Thiruvaiyaru: A Confluence of Music and Architecture

I used to learn Carnatic singing back when I was in school. Sadly, as it often happens, life got in the way and I drifted away. But I’m still very fond of music, and when my sister asked me if I wanted to go to the Thyagaraja Aradhana in the riverside town of Thiruvaiyaru last week, I jumped at the idea!
Thyagaraja, or Thyagayya, was an 18th century composer-saint and one of Carnatic music’s most prominent icons. He was an ardent devotee of Lord Ram, and wrote innumerable songs in his praise, mostly in Telugu. He was born in another town called Thiruvarur, but he lived in Thiruvaiyaru almost all his life and died there as well. ‘Thiruvaiyaru’ translates to ‘five sacred rivers’, and gets its name from the five rivers that flow in its vicinity. It is about 11km from Tanjore, a major town in Tamil Nadu.
Every year, the Thyagaraja Aradhana, a 5 day festival to honour Thyagaraja, is held at his samadhi on the bank of the Cauvery river. Thousands of music lovers from around the world attend the event. The highlight of the festival is an hour-long rendition of his Pancharatna Kritis, a collection of five monumental compositions. ‘Pancharatna’ translates to five gems. The kritis are sung by everyone present on the last day of the festival, led by some of the most eminent Carnatic vocalists and instrumentalists of the country. We were lucky to attend this particular session and it was truly one of the most special experiences of my life. I’m so glad my sister made me go. Thyagaraja Aradhana Thiruvaiyaru (5)
After spending some time at the festival, we set off on a temple trail along the Cauvery – my dad went positively berserk and kept adding more temples to our list through the day! I want to tell you about two of them, both dedicated to Lord Shiva. The first was the Panchanadeeshwara Temple (also called Aiyarappan Temple. Both names translate to the lord of the five rivers.) just about a km from Thyagaraja’s samadhi. The temple, which must be at least a 1000 years old, has two sections, and the northern part was commissioned by Queen Lokamahadevi, the wife of Rajaraja Chola I, the greatest of the Chola rulers.
Panchanadishwara Temple (7)
Our next stop was the highlight of the day – the Brahmapurishwarar Temple about 12-13km from Thiruvaiyaru. It is also called the Pullamangai Temple, and is in a village called Pasupathikovil. From the outside, you might not even notice it, because it looks like any random newly built temple in South India. But when you enter and walk to the back of the temple, you are rewarded for your persistence. The front portion is new, but the back of the structure dates all the way back to the 7th century AD, and is believed to have been built during the reign of the third Chola ruler Parantaka Chola I. The vimana is in a reasonably good state of preservation and has some exquisite early Chola sculptures.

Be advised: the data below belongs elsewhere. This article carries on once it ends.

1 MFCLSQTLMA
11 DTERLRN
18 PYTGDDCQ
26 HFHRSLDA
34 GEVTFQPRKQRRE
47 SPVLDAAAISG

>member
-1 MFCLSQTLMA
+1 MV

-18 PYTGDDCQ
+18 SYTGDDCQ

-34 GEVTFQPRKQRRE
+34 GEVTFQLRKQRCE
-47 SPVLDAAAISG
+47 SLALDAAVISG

Brahmapurishwara Temple

The very unremarkable entrance to the temple

Walking to the back of the Brahmapurishwarar Temple

Look at that beauty back there!

There’s an interesting legend about how the main deity here gets his name. Apparently, Lord Brahma was acting a little stuck up because he had the power to create. This didn’t go down too well with Lord Shiva, who chopped off his fifth head and left him powerless. Lord Brahma then had to pray to Lord Shiva, until the latter forgave him and lifted the curse. This form of Lord Shiva that Lord Brahma worshipped, is called Brahmapurishwara.
Lingodhbava, Brahmapurishwara Temple

Below: Lingodbhava – Shiva emerging from a Lingam. Above: The beautiful vimana or tower of the temple

Lingodbhava at the Brahmapurishwarar Temple

A closer look at Lingodhbava

Lord Brahma, Brahmapurishwara Temple

Lord Brahma

Ganesha, Brahmapurishwarar Temple

Lord Ganesh surrounded by Ganas, the plump attendant deities of Lord Shiva

Vimana of the Brahmapurishwarar Temple

A closer look at the vimana

Ganas, Brahmapurishwara Temple

The side of the vimana

The number of temples in the regions around Tanjore and Kumbakonam is absolutely unbelievable. I think we went to about 7-8 major temples that day within a span of just about 35km, including the exquisite Airavateshwara Temple of Darasuram. It is a part of the trio of World Heritage Sites called the Great Living Chola temples – take a look at my post about them.

PS: I’ve moved my blog to my own domain. If you are reading this on a blog reader of some sort, hopefully, you should be able to see this just fine. Do take a look at the website and tell me what you think!

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  • Reply Elnora May 5, 2016 at 3:49 PM

    Amazing place. Love your pics 🙂

  • Reply Jerry Dohnal February 3, 2016 at 3:49 AM

    This fabulous, Madhu. You write beautifully.

  • Reply Anonymous February 2, 2016 at 11:23 PM

    Very nice. Beautiful photos!

  • Reply Pattu athai. February 2, 2016 at 9:01 PM

    Nicely written article

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